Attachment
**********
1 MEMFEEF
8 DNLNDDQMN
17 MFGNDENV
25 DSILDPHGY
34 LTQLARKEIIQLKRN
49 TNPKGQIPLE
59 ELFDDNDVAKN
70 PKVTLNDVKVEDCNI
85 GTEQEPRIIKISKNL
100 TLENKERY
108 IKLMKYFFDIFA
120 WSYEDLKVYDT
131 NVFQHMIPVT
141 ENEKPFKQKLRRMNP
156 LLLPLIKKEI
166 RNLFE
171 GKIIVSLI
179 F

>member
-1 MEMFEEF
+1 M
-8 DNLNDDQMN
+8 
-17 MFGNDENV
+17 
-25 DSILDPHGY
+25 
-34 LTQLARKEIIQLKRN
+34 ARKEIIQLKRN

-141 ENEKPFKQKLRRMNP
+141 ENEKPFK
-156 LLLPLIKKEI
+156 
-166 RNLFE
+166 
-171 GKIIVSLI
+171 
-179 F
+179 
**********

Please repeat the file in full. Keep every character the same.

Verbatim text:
1 MEMFEEF
8 DNLNDDQMN
17 MFGNDENV
25 DSILDPHGY
34 LTQLARKEIIQLKRN
49 TNPKGQIPLE
59 ELFDDNDVAKN
70 PKVTLNDVKVEDCNI
85 GTEQEPRIIKISKNL
100 TLENKERY
108 IKLMKYFFDIFA
120 WSYEDLKVYDT
131 NVFQHMIPVT
141 ENEKPFKQKLRRMNP
156 LLLPLIKKEI
166 RNLFE
171 GKIIVSLI
179 F

>member
-1 MEMFEEF
+1 M
-8 DNLNDDQMN
+8 
-17 MFGNDENV
+17 
-25 DSILDPHGY
+25 
-34 LTQLARKEIIQLKRN
+34 ARKEIIQLKRN

-141 ENEKPFKQKLRRMNP
+141 ENEKPFK
-156 LLLPLIKKEI
+156 
-166 RNLFE
+166 
-171 GKIIVSLI
+171 
-179 F
+179 